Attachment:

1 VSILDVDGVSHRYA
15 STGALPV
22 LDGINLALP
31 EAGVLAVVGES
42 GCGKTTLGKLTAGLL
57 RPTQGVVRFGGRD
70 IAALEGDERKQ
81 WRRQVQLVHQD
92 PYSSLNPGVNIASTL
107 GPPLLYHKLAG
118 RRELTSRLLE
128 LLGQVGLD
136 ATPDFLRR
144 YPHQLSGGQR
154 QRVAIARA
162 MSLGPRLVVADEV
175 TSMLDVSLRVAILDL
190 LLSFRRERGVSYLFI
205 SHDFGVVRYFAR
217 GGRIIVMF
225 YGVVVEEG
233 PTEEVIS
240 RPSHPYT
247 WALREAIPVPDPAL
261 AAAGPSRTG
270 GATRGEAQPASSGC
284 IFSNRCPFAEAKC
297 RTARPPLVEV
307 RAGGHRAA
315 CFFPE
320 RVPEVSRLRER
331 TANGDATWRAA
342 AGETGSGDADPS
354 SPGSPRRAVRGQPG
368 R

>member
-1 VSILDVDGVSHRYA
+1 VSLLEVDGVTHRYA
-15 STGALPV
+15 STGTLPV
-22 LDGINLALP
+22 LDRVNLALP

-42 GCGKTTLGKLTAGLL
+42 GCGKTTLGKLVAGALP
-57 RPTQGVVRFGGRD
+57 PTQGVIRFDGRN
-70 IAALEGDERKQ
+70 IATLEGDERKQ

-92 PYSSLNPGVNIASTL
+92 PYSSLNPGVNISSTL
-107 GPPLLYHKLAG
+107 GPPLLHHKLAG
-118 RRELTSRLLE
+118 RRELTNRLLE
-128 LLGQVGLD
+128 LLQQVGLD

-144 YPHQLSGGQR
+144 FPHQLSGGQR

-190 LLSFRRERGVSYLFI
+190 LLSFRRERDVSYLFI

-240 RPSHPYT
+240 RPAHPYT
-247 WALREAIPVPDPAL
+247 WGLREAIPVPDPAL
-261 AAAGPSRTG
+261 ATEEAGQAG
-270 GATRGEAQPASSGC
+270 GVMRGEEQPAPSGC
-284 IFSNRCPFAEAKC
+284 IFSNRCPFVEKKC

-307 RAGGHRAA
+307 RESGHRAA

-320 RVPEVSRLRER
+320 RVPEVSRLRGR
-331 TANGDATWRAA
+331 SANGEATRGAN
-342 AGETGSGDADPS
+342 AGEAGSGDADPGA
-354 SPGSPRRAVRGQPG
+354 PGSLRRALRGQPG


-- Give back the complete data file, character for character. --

1 VSILDVDGVSHRYA
15 STGALPV
22 LDGINLALP
31 EAGVLAVVGES
42 GCGKTTLGKLTAGLL
57 RPTQGVVRFGGRD
70 IAALEGDERKQ
81 WRRQVQLVHQD
92 PYSSLNPGVNIASTL
107 GPPLLYHKLAG
118 RRELTSRLLE
128 LLGQVGLD
136 ATPDFLRR
144 YPHQLSGGQR
154 QRVAIARA
162 MSLGPRLVVADEV
175 TSMLDVSLRVAILDL
190 LLSFRRERGVSYLFI
205 SHDFGVVRYFAR
217 GGRIIVMF
225 YGVVVEEG
233 PTEEVIS
240 RPSHPYT
247 WALREAIPVPDPAL
261 AAAGPSRTG
270 GATRGEAQPASSGC
284 IFSNRCPFAEAKC
297 RTARPPLVEV
307 RAGGHRAA
315 CFFPE
320 RVPEVSRLRER
331 TANGDATWRAA
342 AGETGSGDADPS
354 SPGSPRRAVRGQPG
368 R

>member
-1 VSILDVDGVSHRYA
+1 VSLLEVDGVTHRYA
-15 STGALPV
+15 STGTLPV
-22 LDGINLALP
+22 LDRVNLALP

-42 GCGKTTLGKLTAGLL
+42 GCGKTTLGKLVAGALP
-57 RPTQGVVRFGGRD
+57 PTQGVIRFDGRN
-70 IAALEGDERKQ
+70 IATLEGDERKQ

-92 PYSSLNPGVNIASTL
+92 PYSSLNPGVNISSTL
-107 GPPLLYHKLAG
+107 GPPLLHHKLAG
-118 RRELTSRLLE
+118 RRELTNRLLE
-128 LLGQVGLD
+128 LLQQVGLD

-144 YPHQLSGGQR
+144 FPHQLSGGQR

-190 LLSFRRERGVSYLFI
+190 LLSFRRERDVSYLFI

-240 RPSHPYT
+240 RPAHPYT
-247 WALREAIPVPDPAL
+247 WGLREAIPVPDPAL
-261 AAAGPSRTG
+261 ATEEAGQAG
-270 GATRGEAQPASSGC
+270 GVMRGEEQPAPSGC
-284 IFSNRCPFAEAKC
+284 IFSNRCPFVEKKC

-307 RAGGHRAA
+307 RESGHRAA

-320 RVPEVSRLRER
+320 RVPEVSRLRGR
-331 TANGDATWRAA
+331 SANGEATRGAN
-342 AGETGSGDADPS
+342 AGEAGSGDADPGA
-354 SPGSPRRAVRGQPG
+354 PGSLRRALRGQPG